Dudes Being Dudes
The boys host a bachelor party for Bobby. P.J. begrudgingly attends Elsa's shower with Stephanie, whose hit book makes her popular with the attendees. Brendan's money worries are exacerbated by a costly bachelor party celebration. P.J. ends up confessing to Bobby her motives for inviting him to Italy.

Opportunity Knocks
P.J. steps in to help Bobby, who is overwhelmed with wedding planning. Jack continues to pursue P.J., who is plagued by rumors of his womanizing ways.

Jack & Bobby
The gang arrives at the Newman ranch for the big wedding. P.J. and Jack attempt to keep their romance a secret. Bobby continues to experience pre-wedding stress, particularly in dealing with his father.

John, Cougar, Newman Camp
Jack's and Bobby's tensions come to blows, causing Jack to leave the ranch. P.J. and the guys step in as best man to ensure the wedding goes off without a hitch. Mike romances an older woman while Kenny and Stephanie make peace.

SEASON THREE

Welcome Back, Kalla Fotter
Bobby gets cold feet on his wedding day, while P.J. gets caught between Bobby and his brother. Meanwhile, the boys have a mustache-growing contest and Andy welcomes a new baby.

Private Eyes
The guys investigate when they suspect P.J. is secretly dating someone. The mustache-growing contest comes to an end for everyone but Mike, and Brendan takes on more responsibility at the new nightclub.

The Boyfriend Hat
Upon getting a promotion, the guys tease P.J. about being chosen for her looks rather than skill, causing Bobby to navigate his new role carefully. Kenny and Mike reap the benefits of Brendan's sexy new life as a club owner.

Decathlon: Part Deux
An annual board game decathlon causes strife when Bobby accuses P.J. of being too competitive. Stephanie infiltrates the guys' bonding time to research a magazine article, only to discover they're not as exciting as expected.

Carpe Burritoem
Brendan agrees to let P.J. make all of his decisions for one week. Mike meets a new woman at Stephanie's latest relationship seminar, and Kenny takes his new band a little too seriously.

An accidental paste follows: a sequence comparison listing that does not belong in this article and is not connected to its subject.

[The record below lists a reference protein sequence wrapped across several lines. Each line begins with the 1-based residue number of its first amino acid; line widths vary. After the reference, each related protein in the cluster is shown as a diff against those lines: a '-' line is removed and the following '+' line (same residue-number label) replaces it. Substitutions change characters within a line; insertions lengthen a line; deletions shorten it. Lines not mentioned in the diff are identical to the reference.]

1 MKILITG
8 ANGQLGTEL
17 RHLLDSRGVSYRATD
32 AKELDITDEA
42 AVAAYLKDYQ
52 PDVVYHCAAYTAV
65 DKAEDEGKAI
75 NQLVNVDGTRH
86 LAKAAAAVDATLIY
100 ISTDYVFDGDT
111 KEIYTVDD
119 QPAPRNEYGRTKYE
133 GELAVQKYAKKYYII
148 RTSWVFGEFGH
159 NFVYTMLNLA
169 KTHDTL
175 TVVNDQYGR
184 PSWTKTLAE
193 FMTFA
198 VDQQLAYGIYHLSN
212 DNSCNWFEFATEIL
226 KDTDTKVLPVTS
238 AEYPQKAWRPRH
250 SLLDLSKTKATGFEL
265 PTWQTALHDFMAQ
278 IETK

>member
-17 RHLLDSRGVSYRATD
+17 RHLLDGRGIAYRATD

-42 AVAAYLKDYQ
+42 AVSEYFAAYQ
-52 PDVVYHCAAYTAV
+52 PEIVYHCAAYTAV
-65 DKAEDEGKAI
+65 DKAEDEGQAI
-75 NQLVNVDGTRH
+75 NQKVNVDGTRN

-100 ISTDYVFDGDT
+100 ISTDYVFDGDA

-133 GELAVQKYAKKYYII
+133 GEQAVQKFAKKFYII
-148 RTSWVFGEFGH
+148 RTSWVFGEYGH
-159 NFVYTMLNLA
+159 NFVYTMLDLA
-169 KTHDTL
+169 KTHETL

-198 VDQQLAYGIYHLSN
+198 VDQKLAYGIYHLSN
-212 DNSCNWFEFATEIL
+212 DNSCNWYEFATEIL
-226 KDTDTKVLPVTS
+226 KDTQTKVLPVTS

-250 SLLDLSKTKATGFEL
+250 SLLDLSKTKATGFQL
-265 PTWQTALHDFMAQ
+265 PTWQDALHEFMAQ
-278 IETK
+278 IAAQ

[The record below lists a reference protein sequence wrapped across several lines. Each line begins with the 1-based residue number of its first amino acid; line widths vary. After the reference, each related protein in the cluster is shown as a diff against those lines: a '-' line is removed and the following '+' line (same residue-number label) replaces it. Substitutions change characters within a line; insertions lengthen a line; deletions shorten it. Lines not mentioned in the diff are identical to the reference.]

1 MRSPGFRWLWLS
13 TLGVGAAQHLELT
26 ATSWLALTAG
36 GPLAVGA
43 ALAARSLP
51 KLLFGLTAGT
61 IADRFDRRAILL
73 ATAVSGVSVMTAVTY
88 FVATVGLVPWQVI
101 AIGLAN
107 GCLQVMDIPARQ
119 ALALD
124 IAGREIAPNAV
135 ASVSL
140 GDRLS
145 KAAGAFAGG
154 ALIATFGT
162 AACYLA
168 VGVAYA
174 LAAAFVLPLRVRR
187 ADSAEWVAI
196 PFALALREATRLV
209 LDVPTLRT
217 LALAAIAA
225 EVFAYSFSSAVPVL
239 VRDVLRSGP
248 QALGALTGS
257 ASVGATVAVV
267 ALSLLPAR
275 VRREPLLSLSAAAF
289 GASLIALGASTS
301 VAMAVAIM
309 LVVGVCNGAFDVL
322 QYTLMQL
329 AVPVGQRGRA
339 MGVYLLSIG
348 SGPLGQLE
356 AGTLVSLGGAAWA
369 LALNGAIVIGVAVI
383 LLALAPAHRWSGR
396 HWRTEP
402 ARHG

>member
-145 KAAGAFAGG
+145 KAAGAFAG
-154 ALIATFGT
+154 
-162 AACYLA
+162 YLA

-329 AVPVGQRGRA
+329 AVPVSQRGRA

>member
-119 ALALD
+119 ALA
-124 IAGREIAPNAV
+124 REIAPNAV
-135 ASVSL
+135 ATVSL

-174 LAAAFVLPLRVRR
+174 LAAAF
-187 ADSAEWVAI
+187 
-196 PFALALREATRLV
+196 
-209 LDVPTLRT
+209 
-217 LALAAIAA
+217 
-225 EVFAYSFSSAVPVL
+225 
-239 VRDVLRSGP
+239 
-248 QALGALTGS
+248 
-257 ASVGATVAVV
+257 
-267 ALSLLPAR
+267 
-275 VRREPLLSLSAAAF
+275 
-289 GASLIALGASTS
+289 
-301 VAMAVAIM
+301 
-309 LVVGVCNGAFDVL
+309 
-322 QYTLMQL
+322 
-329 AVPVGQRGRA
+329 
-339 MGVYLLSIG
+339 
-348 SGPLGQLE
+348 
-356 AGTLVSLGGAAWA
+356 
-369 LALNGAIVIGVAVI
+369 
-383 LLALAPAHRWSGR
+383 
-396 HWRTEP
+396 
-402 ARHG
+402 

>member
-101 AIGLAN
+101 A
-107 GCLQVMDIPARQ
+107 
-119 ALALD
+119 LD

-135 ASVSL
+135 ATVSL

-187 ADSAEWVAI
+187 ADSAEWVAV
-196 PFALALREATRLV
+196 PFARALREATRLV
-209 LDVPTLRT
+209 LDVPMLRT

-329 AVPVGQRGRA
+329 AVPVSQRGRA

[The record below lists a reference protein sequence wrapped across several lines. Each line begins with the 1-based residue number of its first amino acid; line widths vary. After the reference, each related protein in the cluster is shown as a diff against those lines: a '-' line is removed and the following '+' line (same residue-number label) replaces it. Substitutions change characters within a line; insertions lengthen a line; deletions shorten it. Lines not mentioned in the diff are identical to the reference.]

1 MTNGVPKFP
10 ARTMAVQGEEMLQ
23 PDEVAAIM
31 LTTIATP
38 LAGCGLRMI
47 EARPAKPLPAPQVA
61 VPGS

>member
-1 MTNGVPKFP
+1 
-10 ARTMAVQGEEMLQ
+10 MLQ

Madder of Degrees
A sudden wave of warm weather brings the gang a much-needed break from the cold, while sparking romance and adventure.

Facebook the Past
Facebook causes drama for the gang when Bobby joins and learns more about P.J. than he anticipated. Meanwhile, Mike ventures to woo a beautiful girl away from Brendan by researching her online profile.

Friends of Friends
P.J. hits it off with one of Stephanie's girlfriends, leading to a couples date. Kenny and Mike's new friend brings up some issues from Andy's past.

Spring Training
As P.J. faces new challenges in her first trip as a columnist to the Cubs' spring training camp in Arizona, Brendan faces his own when a player's girlfriend uses him to make her boyfriend jealous.

The DVDs:

The Video:
The anamorphically enhance, 1.78:1 transfer for My Boys: The Complete Second and Third Seasons looked good...if a little soft, inexplicably, with solid color values and little compression issues.

The Audio:
The Dolby Digital English 5.1 audio track is quite strong, even if the separation effects are limited, at best. Clean as a whistle. French subtitles are included, along with close-captions.

The Extras:
Strangely, there are no extras for My Boys: The Complete Second and Third Seasons--nothing.

Final Thoughts:
Perfect summer TV watching: light, amusing, good-natured, with an attractive, talented cast. My Boys: The Complete Second and Third Seasons should bring you up to speed on the TBS cable hit before it debuts its fourth season next week. But fans won't like the absence of any extras here. I recommend My Boys: The Complete Second and Third Seasons.


Paul Mavis is an internationally published film and television historian, a member of the Online Film Critics Society, and the author of The Espionage Filmography.